Nematode collection: The small intestine was tied off into 3 m sections and washed with saline solution to collect adult nematodes. Each volume of solution was forced through the intestine by applying pressure between thumb and finger. Samples were taken to the Laboratory of Regional Universitary Sursureste Unit (URUSSE), belonging to the Autonomous University of Chapingo (UACh), to be processed. The small intestine was washed with tap water in a 400 mash (0.038 mm, Mont-inox). Specimens were cleared studied in Amann's lactophenol (2) and subsequently measurements were recorded using a calibrated ocular micrometer. Body and esophagus lengths were measured, except in C. curticei. In the males, spicules length was recorded. In females, the anterior and posterior sphincter, vestibule and tip tail-vulva lengths were measured. The test was performed to determine the differences in morphology between the two species of Cooperia (9). Specific identification of males was carried out by a morphologic key (10). Photographs were obtained with a Canon Power Shot-A 400, 3.2 Mega pixels. Digitized images were selected and edited in the Fire Works software.

 

RESULTS AND DISCUSSION

Two Cooperia species C. curticei in sheep and C. puntata in cattle were identified. In females they had slow differences in the vulva shape as shown in Figure 1, C. curticei showed a flatted vulva, while in C. punctate, it was botonous. Also those species showed differences in sizes (p<0.01). Higher tail-vulva length was recorder in C. curticei (1726.9 mm) while C. punctata was slightly smaller (1422.1 mm).

The resume of the main morphological aspects measured in the three nematode species is show in Table 1. Females are not generally used to identify species, there is little information regarding morphological measures.

The morphometry of spicules in males of C. curticei and C. punctata was similar (p>0.05) (Table 2), and differentiation was carried out by morphology as suggested by Stringrellow (10). The results obtained from the morphometry of spicules were similar to other studies carried out in C. curticei (11, 12).

C. curticei spicules showed a ventral flange, without concavity, distally spicule sharply curved medially. C. punctata had a large concavity near the middle of spicule, border of concavity projects laterally at an angle from spicule shaft, ventral flange posterior to concavity not pronounced (10). An easy way to distinguish C. curticei is the rolled shape taken when fixed in formalin (Fig. 2).

In T. colubriformis, the spicules are slightly unequal in length, with a structure similar to a small boat with a thick outgrowth capping the root proximally (Figure 3). T. colubriformis corresponds to the description given by other authors (13, 14). The principal difference between T. colubriformis and Cooperia spp. was the head shape and the presence of the excretory pore in T. colubriformis (Figure 3).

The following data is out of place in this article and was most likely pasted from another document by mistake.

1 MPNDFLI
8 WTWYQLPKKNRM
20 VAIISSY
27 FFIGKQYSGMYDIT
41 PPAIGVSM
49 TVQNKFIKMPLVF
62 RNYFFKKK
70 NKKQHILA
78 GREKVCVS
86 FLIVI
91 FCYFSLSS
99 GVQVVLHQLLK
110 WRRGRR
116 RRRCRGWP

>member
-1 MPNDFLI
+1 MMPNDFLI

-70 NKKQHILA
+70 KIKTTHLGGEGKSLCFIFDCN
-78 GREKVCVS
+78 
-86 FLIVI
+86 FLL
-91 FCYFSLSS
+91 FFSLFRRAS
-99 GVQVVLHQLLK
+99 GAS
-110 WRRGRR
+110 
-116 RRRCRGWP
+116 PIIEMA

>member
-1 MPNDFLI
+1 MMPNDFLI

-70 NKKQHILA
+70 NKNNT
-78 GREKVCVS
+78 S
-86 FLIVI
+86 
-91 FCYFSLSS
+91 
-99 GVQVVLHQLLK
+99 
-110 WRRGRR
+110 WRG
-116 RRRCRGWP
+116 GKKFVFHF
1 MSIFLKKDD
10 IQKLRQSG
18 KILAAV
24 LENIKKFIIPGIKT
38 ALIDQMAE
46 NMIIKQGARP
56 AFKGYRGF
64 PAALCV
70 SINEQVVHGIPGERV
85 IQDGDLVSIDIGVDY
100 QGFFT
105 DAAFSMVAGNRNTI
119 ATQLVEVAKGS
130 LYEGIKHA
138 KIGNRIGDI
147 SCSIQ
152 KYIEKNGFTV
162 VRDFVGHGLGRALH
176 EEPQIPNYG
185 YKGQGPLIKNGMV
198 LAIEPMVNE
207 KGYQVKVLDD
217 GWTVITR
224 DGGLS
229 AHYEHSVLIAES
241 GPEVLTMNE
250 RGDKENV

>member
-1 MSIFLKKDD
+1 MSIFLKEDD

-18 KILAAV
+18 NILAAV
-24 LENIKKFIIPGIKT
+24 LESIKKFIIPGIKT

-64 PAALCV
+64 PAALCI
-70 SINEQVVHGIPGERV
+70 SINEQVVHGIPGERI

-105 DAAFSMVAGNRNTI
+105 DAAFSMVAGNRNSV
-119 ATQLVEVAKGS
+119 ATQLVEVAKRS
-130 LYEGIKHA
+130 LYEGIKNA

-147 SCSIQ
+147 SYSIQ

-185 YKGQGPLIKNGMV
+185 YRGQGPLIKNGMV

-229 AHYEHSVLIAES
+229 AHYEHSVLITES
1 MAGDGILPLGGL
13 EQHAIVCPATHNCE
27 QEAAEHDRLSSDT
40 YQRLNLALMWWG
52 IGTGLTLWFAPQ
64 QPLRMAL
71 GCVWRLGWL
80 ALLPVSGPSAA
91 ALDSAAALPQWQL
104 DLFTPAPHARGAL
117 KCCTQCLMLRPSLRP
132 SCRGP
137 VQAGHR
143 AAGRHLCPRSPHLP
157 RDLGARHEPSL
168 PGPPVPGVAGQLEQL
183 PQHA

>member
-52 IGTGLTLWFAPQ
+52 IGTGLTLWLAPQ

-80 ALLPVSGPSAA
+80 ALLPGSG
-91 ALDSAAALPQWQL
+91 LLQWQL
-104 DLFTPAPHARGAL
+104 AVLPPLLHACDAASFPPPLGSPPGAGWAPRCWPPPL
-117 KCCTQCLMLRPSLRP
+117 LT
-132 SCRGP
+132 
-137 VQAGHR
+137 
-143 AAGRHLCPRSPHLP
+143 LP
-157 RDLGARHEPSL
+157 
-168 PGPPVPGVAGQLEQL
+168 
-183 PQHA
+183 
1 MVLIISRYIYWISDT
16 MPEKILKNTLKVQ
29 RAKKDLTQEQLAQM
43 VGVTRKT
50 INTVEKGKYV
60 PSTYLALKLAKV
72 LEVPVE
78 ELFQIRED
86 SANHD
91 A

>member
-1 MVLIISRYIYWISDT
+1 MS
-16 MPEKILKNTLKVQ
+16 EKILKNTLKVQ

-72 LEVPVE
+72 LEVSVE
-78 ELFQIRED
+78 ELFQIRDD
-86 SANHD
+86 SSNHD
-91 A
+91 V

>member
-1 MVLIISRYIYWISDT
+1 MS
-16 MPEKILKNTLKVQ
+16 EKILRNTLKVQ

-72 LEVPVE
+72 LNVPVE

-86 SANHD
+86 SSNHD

ACKNOWLEDGEMENTS

To Mr. Sergio Carballo due to all facilities provided on the trail and to Mr. Natael Guillén García for his invaluable support to obtain sampling.

 

REFERENCES

1. Amarante MR, Bassetto CC, Neves JH, Amarante AF. Species-specific PCR for the identification of Cooperia curticei (Nematoda: Trichostrongylidae) in sheep. J Helminthol. 2013;1-6.

2. González-Garduño R, Córdova-Pérez C, Torres-Hernández G, Mendoza-de Gives P, Arece-García J. Prevalencia de parásitos gastrointestinales en ovinos sacrificados en un rastro de Tabasco, México. Vet Méx. 2011;42(2):125-135.

3. López-Ruvalcaba OA, González-Garduño R, Osorio-Arce MM, Aranda-Ibañez E, Díaz-Rivera P. Cargas y especies prevalentes de nematodos gastrointestinales en ovinos de pelo destinados al abasto. Rev Mex Cienc Pec. 2013;4(2):223-234.

4. Amarante AFT, Bagnola J, Amarante MRV, Barbosa MA. Host specificity of sheep and cattle nematodes in Sao Paulo state, Brazil. Vet Parasitol. 1997;73(1):89-104.

5. Demeler J, Schein E, von Samson-Himmelstjerna G. Advances in laboratory diagnosis of parasitic infections of sheep. Vet Parasitol. 2012;189(1):52-64.

6. McNally J, Callan D, Andronicos N, Bott N, Hunt PW. DNA-based methodology for the quantification of gastrointestinal nematode eggs in sheep faeces. Vet Parasitol. 2013;198(3):325-335.

7. Canul-Ku HL, Rodríguez-Vivas RI, Torres-Acosta JFJ, Aguilar-Caballero AJ, Pérez-Cogollo LC, Ojeda-Chi MM. Prevalence of cattle herds with ivermectin resistant nematodes in the hot sub-humid tropics of Mexico. Vet Parasitol. 2012;183(3):292-298.

8. Kottek M, Grieser J, Beck C, Rudolf B, Rubel F. World Map of the Köppen-Geiger climate classification updated. Meteorol Z. 2006;15:259-263.

9. SAS Institute. 1999. The SAS System for Windows. Version 8. USA.

10. Stringfellow F. Comparative morphology of the genital cones of Cooperia (Nematoda: Trichostrongylidae) from cattle and sheep in the United States with a key to the common species. J Parasitol. 1970;56(6):1189-1198.

11. Tetley JH. Spicule length in Cooperia curticei as a measure of favorable intestinal environment for this intestinal nematode of sheep. J Parasitol. 1941;27(5):449-452.

12. Arece J, Rodríguez-Diego JG, Olivares J. Presencia de Cooperia curticei (Railliet, 1893) en ovinos en la provincia de Matanzas. Rev Salud Anim. 2008;30(3):192-193.

13. Rojas N, Arias M, Arece J, Carrión M, Pérez K, Valerino P. Identificación de Trichostrongylus colubriformis y Oesophagostomun columbianum en caprinos del valle del Cauto en Granma. Rev Salud Anim. 2011;33(2):118-120.

14. Ghasemikhah R, Mirhendi H, Kia EB, Mowlavi Gh, Sarmadian H, et al. Morphological and Morphometrical Description of Trichostrongylus Species Isolated from Domestic Ruminants in Khuzestan Province, Southwest Iran. Iranian J Parasitol. 2011;6(3):82-88.

 

 

Recibido: 12-12-2013.
Aceptado: 18-3-2014.

 

 

*Correspondence: Roberto González-Garduño. E-mail: robgardu@hotmail.com.